Physical redundancy encompasses all traditional “n+1” concepts: redundant hardware, data center redundancy, the ability to do vMotion or equivalents, and the ability to replicate an entire network topology in the face of massive infrastructural failure.
Traditional models end at physical redundancy. “Design for failure” doesn’t care about physical redundancy. Instead, it allocates redundant virtual resources like virtual machines so that the failure of the underlying infrastructure supporting one virtual machine doesn’t impact the operations of the other unless they are sharing the failed infrastructural component.
The fault tolerance of virtual redundancy generally ends at the cluster/cabinet/data center level (depending on your virtualization topology). To achieve better redundancy, you spread your virtualization resources across multiple availability zones. At this time, I believe only Amazon gives you full control over your availability zone deployments. When you have redundant resources across multiple availability zones, you can survive the complete loss of (n-1) availability zones (where n is the number of availability zones in which you are redundant).
Until this week, no one has needed anything more than availability zone redundancy. If you had redundancy across availability zones, you would have survived every outage suffered to date in the Amazon cloud. As we noted this week, however, an outage can take out an entire cloud region.
Regional redundancy enables you to survive the loss of an entire cloud region. If you had regional redundancy in place, you would have come through the recent outage without any problems except maybe an increased workload for your surviving virtual resources. Of course, regional redundancy won’t let you survive business failures of your cloud provider.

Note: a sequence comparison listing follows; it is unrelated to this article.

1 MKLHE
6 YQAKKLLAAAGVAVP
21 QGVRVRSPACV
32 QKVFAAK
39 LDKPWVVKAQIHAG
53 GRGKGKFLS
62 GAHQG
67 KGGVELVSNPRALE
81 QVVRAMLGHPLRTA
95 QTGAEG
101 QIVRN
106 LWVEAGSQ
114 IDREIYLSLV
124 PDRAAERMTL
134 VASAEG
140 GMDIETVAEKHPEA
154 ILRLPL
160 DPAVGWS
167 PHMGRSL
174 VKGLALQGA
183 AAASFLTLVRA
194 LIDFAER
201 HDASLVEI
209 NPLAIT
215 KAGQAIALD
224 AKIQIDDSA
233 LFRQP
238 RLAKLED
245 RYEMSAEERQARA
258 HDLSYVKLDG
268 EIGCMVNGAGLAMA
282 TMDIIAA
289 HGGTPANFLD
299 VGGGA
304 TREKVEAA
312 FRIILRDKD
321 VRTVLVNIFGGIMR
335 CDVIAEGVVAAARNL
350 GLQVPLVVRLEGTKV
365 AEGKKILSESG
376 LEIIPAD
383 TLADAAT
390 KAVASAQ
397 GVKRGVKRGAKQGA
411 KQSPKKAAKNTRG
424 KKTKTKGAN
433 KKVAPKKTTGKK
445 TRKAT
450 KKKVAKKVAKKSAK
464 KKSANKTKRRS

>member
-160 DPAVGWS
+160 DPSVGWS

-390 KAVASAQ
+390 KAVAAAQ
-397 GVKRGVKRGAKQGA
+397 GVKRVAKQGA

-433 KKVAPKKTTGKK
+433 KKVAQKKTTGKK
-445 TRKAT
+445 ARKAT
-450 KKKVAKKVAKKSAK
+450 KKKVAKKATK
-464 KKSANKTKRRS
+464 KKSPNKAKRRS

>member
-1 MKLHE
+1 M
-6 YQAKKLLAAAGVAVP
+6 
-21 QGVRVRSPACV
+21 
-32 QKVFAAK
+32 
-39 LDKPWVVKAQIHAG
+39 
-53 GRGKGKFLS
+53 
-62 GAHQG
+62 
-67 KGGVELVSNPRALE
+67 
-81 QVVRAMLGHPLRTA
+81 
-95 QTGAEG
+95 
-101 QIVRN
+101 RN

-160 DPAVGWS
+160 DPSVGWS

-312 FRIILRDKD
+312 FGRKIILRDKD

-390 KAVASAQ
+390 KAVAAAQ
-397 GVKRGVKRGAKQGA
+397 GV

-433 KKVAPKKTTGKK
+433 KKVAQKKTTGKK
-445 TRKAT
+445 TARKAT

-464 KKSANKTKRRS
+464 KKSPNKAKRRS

Cloud redundancy enables you to survive the complete loss of a cloud provider.
Applied “Design for Failure”
In presentations, I refer to the “design for failure” model as the AWS model. AWS doesn’t have any particular monopoly on this model, but their lack of persistent virtual machines pushes this model to its extreme. Actually, best practices for building greenfield applications in most clouds fit under this model.
The fundamental principle of “design for failure” is that the application is responsible for its own availability, regardless of the reliability of the underlying cloud infrastructure. In other word, you should be able to deploy a “design for failure” application and achieve 99.9999% uptime (really, 100%) leveraging any cloud infrastructure. It doesn’t matter if the underlying infrastructural components have only a 90% uptime rating. It doesn’t matter if the cloud has a complete data center meltdown that takes it entirely off the Internet.
There are several requirements for “design for failure”:
- Each application component must be deployed across redundant cloud components, ideally with minimal or no common points of failure